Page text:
New Zealand (capital Wellington, 1,444 miles or
3,234 kilometers east-south-east of Australia's capital, Canberra)
Country Comparisons: chart
World Factbook: "Over the past 20 years the government has transformed New Zealand from an agrarian economy dependent on concessionary British market access to a more industrialized, free market economy that can compete globally."
Economic growth rate
2011: 33.7% of GDP
2010: 25.5% of GDP
2009: 29.3% of GDP
2011: 116.7%, favorable balance (exports in cash value above imports)
2010: 106.6%, favorable balance.
Exports "dairy products, meat, wood and wood products, fish, machinery."
Income Distribution – gini index
Ranks 86th among 140 countries (higher rank number is more equal, lower rank number is less equal). Less equal than Britain, which ranks 94th, and more equal than the US, which ranks 45th.
2009: 9.7% of GDP
Value Added Tax: 15%
Military expenditures as a percentage of GDP
Gender Gap:The World Economic Forum lists New Zealand as sixth in the world in the elimination of a gender gap.
Labor force in agriculture
Living in an urban area
Net migration rate
2012: More arriving than leaving. A net gain of 2.26 persons per 1,000 population
New Zealand Caucasian 74.5%, Maori 9.7%, other Pacific islanders 3.8%, Asians and others12%.
About 1,600 kilometers (1000 miles) southeast of Australia. Cooler than the tropics of Pacific islands to the north. Includes the islands of Antipodes, Auckland, Bounty, Campbell, Chatham and Kermadec Islands. Predominately mountainous, with coastal plains. Capital: Wellington.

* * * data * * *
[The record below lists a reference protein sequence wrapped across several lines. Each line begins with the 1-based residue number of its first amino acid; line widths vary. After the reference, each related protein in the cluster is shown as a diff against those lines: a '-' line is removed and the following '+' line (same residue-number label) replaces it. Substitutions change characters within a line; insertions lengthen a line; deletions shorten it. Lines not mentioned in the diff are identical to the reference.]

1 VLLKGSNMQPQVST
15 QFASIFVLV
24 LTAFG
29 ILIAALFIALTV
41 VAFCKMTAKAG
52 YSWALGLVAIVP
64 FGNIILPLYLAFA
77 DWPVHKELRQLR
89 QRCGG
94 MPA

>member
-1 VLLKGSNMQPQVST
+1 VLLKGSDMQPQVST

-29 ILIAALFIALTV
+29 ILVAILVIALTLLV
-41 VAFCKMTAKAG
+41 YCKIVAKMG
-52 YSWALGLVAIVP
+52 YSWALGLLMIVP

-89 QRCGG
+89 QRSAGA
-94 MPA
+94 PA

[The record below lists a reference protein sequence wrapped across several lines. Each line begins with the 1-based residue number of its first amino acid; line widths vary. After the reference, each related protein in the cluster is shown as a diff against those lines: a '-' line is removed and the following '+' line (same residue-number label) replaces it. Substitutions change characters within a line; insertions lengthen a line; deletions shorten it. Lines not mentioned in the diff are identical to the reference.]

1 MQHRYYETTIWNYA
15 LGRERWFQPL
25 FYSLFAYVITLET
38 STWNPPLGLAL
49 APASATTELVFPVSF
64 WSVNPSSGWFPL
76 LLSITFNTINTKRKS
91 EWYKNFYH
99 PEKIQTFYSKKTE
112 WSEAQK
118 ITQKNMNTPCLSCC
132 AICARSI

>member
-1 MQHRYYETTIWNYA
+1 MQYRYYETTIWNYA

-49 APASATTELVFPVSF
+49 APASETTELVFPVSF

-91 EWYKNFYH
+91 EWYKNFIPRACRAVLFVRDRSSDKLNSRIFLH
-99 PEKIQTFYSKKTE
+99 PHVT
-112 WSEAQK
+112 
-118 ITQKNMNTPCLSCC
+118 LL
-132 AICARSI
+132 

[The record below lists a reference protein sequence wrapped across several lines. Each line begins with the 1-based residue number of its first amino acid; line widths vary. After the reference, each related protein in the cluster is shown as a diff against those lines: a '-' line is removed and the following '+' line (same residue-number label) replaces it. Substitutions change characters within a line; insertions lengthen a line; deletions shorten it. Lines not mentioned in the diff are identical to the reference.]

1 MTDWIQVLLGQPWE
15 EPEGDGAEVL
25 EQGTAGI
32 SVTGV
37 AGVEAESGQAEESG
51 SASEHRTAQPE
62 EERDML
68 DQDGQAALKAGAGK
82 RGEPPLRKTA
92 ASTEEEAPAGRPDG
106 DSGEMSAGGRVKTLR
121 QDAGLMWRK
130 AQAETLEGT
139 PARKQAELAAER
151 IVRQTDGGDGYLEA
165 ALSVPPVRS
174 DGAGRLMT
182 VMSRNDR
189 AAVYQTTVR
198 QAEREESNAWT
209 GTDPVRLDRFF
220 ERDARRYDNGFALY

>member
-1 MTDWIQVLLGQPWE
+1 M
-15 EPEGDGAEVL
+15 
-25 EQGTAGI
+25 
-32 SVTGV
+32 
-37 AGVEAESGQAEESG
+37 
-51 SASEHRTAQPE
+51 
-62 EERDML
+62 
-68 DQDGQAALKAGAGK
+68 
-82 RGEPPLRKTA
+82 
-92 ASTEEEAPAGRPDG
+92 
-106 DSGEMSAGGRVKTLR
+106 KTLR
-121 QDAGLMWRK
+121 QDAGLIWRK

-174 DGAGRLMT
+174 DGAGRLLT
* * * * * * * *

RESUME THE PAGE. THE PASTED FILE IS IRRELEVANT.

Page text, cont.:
Chief of state: Elizabeth II (queen, House of Windsor) since 6 February 1952. Head of government: John Key (prime minister) since 19 November 2008, National Party (center-right)
New Zealand moved from a British colony to an independent dominion in 1907. It remains a parliamentary democracy. Its chief of state is Queen Elizabeth II. Parliament is unicameral, with 120 seats: 70 members are elected by popular vote in single-member constituencies including 7 Maori constituencies; and 50 proportional seats are chosen from party lists. Members serve three-year terms.
New Zealand has been named in the top ten countries in freedom of the press.
December 24, 2004: In response to a ruling by the U.N. Human Rights Committee, New Zealand's Immigration Service has reversed a position regarding a Samoan couple's right to residency in New Zealand.
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